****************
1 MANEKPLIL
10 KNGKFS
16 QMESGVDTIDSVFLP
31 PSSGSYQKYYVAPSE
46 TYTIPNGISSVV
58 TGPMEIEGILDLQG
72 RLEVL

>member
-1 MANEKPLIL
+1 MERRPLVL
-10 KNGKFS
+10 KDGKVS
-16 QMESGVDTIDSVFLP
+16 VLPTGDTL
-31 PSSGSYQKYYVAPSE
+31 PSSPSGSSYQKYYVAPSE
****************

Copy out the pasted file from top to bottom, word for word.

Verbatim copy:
1 MANEKPLIL
10 KNGKFS
16 QMESGVDTIDSVFLP
31 PSSGSYQKYYVAPSE
46 TYTIPNGISSVV
58 TGPMEIEGILDLQG
72 RLEVL

>member
-1 MANEKPLIL
+1 MERRPLVL
-10 KNGKFS
+10 KDGKVS
-16 QMESGVDTIDSVFLP
+16 VLPTGDTL
-31 PSSGSYQKYYVAPSE
+31 PSSPSGSSYQKYYVAPSE